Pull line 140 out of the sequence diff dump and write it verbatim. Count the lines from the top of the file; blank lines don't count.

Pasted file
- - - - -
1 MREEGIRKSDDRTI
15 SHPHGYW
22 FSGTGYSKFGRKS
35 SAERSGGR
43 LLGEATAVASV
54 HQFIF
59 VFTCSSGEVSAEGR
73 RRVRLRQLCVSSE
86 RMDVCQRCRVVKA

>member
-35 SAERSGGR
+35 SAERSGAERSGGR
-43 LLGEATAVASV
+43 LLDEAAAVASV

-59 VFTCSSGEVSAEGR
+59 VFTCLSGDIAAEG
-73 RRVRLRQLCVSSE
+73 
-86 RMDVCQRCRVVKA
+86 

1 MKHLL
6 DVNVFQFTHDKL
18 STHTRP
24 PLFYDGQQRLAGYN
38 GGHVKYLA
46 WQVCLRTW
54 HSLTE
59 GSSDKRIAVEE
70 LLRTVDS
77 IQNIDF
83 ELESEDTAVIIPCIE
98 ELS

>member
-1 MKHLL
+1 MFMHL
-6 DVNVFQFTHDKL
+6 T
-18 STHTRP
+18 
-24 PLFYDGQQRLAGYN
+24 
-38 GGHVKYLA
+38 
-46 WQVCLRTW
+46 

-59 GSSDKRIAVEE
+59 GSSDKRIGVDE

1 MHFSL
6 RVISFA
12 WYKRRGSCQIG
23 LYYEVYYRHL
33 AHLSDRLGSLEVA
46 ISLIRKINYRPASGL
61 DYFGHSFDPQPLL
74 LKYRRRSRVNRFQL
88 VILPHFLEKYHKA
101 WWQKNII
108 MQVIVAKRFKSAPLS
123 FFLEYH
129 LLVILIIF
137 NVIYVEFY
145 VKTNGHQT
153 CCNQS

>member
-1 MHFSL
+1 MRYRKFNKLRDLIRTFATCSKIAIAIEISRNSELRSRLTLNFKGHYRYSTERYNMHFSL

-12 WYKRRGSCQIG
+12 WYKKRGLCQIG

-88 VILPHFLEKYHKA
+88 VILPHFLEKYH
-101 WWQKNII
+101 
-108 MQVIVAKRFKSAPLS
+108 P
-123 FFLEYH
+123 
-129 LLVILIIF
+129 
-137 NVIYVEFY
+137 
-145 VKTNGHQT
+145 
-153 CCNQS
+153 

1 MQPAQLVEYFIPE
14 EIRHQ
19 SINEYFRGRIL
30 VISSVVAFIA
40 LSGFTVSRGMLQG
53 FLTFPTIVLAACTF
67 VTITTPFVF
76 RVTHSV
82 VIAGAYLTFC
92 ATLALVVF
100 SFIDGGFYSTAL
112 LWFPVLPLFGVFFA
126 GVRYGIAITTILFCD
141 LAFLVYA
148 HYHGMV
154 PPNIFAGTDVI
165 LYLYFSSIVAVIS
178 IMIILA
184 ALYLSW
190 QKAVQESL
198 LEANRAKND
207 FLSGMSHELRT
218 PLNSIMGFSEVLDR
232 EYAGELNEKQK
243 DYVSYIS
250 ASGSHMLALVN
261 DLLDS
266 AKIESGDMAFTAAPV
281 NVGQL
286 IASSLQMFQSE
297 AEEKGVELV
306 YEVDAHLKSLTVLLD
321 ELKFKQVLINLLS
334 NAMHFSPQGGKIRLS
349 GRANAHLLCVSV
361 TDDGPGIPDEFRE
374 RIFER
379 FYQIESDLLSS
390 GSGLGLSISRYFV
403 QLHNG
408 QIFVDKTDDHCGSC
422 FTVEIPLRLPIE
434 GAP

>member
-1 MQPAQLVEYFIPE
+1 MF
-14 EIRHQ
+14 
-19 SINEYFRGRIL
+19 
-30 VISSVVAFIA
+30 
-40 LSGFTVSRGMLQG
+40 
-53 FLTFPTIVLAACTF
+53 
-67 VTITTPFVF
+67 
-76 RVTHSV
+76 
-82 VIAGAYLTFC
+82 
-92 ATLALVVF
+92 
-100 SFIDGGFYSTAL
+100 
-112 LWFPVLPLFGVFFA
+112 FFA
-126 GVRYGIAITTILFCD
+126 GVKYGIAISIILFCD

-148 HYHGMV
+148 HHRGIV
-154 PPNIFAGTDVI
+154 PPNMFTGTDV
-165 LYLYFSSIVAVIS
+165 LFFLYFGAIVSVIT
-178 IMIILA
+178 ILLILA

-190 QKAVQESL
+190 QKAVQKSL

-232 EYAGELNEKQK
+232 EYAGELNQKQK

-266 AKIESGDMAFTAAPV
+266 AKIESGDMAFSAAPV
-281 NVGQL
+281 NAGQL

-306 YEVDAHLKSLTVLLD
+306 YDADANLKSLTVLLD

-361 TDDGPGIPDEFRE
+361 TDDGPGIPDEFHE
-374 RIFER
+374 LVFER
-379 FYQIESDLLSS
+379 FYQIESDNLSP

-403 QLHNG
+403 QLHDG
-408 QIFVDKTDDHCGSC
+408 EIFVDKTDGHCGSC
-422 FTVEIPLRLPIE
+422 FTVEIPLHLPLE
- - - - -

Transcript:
+53 